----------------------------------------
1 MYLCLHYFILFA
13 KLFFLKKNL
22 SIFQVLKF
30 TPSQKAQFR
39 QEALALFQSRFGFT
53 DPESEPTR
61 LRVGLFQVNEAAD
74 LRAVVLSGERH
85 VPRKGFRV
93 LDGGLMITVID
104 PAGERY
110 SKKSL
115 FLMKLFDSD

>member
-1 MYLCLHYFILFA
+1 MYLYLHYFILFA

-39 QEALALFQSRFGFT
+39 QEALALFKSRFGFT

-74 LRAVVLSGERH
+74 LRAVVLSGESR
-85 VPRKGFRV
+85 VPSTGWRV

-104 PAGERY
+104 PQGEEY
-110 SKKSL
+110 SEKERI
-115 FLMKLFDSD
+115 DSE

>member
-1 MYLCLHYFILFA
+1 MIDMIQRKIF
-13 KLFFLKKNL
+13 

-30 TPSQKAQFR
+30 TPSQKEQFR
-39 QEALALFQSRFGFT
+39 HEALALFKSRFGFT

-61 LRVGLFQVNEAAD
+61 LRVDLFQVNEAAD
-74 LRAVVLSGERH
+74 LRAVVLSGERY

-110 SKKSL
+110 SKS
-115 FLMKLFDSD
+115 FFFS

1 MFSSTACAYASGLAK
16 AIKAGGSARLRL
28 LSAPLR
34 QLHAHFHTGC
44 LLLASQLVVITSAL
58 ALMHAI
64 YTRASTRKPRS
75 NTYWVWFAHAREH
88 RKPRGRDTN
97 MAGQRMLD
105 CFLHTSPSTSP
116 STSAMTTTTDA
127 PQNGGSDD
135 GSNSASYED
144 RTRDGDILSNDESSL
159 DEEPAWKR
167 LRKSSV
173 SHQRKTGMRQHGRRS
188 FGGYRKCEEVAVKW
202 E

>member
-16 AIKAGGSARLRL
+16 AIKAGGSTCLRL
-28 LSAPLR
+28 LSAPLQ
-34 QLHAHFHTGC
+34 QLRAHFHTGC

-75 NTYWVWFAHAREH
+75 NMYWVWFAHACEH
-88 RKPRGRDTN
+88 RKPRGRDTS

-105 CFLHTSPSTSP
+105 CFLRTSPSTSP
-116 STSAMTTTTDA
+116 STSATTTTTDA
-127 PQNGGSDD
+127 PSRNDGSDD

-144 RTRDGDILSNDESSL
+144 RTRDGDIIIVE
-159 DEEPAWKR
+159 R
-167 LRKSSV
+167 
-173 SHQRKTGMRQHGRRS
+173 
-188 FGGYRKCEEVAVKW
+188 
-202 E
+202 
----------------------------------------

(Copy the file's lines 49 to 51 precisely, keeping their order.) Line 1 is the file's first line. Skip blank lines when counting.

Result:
34 QLHAHFHTGC
44 LLLASQLVVITSAL
58 ALMHAI